When Facebook recently launched their ‘talking about’ figure, it signalled a new way for brands to measure their success on Facebook. It meant that it wasn’t just about how many fans you had, but how many individual mentions you had on Facebook, also taking into account mentions your Page had through ads. Now that the new figure has been around for a few weeks, it’s interesting to look at how it compares to Likes, for indicating the most successful brands on Facebook. An analysis of the top 10 brand Pages by Likes shows us this in action. The figure below shows the top 10 brands on Facebook ordered by Likes, with their ‘talking about’ figure expressed as a number and a percentage :

When you reorder the brands by their ‘talking about’ figure expressed as a percentage of Likes (to give an accurate representation), then the most popular Facebook Pages look quite different. This is shown below, with the brands’ original position in brackets :

Now the table looks quite different, and you begin to get a more accurate indication of popular Facebook Pages, by level of engagement and conversation, as opposed to being purely about numbers. Since ‘talking about’ takes into account actual updates from profiles, it shows how engaged individual people are about a brand, outside of the Page itself.

The movers

There is significant shift amongst some brands in this analysis when it comes to which of them are the most ‘popular’. Most notable is that Red Bull has moved from position 7 for most Likes, to position 1 for being ‘talked about’. This would seem more closely in line with Red Bull’s social media strategy, as they continually demonstrate good practice, investing heavily in content and their community. Conversely, Facebook has dropped from position 1 to position 6, demonstrating directly that number of Likes does not equal popularity.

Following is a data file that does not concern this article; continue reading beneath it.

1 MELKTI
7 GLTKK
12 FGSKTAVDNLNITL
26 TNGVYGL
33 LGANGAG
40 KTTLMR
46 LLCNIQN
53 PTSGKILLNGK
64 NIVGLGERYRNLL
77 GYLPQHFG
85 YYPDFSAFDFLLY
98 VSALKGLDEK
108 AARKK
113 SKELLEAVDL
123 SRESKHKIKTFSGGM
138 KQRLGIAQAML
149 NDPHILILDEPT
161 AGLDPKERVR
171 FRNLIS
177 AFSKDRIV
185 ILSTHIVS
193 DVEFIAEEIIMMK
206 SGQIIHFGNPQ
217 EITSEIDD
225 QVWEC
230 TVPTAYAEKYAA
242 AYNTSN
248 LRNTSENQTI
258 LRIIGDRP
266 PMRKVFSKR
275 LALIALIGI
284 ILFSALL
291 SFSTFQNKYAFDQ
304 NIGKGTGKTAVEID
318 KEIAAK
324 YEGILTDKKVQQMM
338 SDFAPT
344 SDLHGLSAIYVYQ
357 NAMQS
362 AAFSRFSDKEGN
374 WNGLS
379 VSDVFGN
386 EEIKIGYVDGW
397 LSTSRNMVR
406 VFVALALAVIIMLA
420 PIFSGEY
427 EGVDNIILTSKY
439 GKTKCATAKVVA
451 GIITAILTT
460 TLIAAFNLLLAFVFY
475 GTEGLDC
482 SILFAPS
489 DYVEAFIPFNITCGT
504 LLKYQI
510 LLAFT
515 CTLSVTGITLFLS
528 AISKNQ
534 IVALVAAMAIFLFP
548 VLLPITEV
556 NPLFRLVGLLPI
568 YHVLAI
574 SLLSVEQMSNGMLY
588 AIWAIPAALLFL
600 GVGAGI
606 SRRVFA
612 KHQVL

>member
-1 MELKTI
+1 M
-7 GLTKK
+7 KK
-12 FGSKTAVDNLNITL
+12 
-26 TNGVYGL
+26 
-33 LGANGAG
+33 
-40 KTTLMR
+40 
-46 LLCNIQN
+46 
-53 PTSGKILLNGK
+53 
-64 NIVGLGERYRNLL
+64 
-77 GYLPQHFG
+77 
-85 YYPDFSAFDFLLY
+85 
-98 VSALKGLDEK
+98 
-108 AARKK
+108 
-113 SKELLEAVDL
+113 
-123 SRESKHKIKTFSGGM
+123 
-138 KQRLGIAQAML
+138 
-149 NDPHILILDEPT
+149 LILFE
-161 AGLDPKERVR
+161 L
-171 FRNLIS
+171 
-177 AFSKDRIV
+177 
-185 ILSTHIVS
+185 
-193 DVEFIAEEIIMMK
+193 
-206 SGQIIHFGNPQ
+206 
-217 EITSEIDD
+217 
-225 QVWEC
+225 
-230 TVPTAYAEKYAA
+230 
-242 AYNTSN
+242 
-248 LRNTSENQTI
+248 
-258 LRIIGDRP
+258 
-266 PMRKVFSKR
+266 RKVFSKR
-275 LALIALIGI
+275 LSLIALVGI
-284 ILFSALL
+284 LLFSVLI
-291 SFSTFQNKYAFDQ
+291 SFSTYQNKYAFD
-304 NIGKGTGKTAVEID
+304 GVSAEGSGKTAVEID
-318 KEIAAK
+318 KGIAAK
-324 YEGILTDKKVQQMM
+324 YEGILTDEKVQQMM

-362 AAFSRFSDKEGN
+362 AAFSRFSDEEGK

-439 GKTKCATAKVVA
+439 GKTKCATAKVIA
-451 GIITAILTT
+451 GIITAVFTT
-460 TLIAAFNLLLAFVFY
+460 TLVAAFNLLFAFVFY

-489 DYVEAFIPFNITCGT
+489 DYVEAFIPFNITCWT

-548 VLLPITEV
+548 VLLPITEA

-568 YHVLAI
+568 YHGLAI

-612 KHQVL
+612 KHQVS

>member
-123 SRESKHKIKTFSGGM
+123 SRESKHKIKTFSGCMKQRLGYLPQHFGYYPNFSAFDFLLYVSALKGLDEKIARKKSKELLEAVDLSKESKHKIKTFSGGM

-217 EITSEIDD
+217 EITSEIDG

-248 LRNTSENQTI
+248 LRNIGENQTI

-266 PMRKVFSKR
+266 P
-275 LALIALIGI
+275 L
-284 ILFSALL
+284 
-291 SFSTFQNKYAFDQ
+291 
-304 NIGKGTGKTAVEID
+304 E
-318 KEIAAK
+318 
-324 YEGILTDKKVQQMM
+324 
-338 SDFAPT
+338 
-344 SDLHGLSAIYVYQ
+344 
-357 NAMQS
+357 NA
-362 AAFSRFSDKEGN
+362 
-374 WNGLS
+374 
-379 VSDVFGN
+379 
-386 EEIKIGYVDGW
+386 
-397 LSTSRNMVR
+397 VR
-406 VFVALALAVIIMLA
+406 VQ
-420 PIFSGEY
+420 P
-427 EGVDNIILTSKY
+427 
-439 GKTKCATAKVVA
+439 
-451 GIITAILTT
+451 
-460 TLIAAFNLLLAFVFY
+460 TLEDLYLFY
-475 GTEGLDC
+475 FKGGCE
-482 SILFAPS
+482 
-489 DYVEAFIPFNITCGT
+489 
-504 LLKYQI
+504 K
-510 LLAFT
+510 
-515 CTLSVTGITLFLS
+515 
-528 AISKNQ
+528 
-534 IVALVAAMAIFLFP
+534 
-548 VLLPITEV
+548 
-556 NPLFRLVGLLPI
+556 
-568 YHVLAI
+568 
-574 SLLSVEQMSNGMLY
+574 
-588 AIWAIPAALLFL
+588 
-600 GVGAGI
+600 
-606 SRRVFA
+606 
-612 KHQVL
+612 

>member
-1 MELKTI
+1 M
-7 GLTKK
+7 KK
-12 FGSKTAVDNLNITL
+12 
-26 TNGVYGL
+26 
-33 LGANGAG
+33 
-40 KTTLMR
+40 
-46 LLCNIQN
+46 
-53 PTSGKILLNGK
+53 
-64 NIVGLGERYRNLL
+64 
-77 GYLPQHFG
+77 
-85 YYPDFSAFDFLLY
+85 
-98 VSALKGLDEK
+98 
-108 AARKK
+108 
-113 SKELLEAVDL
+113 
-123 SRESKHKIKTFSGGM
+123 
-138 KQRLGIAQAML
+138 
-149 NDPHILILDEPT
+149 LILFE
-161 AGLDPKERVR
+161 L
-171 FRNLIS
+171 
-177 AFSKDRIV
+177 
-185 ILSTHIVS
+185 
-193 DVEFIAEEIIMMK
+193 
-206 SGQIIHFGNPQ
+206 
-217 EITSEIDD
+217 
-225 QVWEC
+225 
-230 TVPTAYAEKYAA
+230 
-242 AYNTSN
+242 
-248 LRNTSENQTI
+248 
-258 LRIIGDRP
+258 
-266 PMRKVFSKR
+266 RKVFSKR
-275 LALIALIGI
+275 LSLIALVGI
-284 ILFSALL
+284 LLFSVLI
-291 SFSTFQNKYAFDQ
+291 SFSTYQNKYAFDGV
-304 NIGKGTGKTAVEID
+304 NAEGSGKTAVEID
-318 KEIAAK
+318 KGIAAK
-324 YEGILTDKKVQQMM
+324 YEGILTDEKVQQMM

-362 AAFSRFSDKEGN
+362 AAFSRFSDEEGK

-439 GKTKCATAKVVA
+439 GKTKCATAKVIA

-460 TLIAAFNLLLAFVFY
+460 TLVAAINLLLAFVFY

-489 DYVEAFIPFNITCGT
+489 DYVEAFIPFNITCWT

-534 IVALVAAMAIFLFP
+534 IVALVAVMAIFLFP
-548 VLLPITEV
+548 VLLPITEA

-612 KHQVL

A similar movement can also be seen by Skittles ; another brand that consistently executes good social media campaigns, with creativity. They have moved from the bottom of the pile at position 10, to position 5 for most talked about.


To look at 2 of the brands that made the most significant leaps when comparing ‘Likes’ to popularity, it’s not necessarily surprising. A look at Facebook’s most recent updates on their Page, shows 2 over the last 2 weeks :

Compare this to Red Bull, who sit at the top for popularity and they have made 2 updates in the past 24 hours alone and 23 updates in the same 2 week period as Facebook :

Of course, while the number of updates on a Page gives a preliminary indicator of success, as you can’t force people to engage with a large number of boring updates, it does expose the severe limitations of judging the success of a Facebook Page by the number of Likes alone. While Facebook as a brand might not be comparable to Red Bull, the figures above show consistently that Likes do not equal conversation.  This has hopefully shown the limits of number of Likes as an indicator of success, showing that you can’t necessarily ‘buy’ your way to popularity.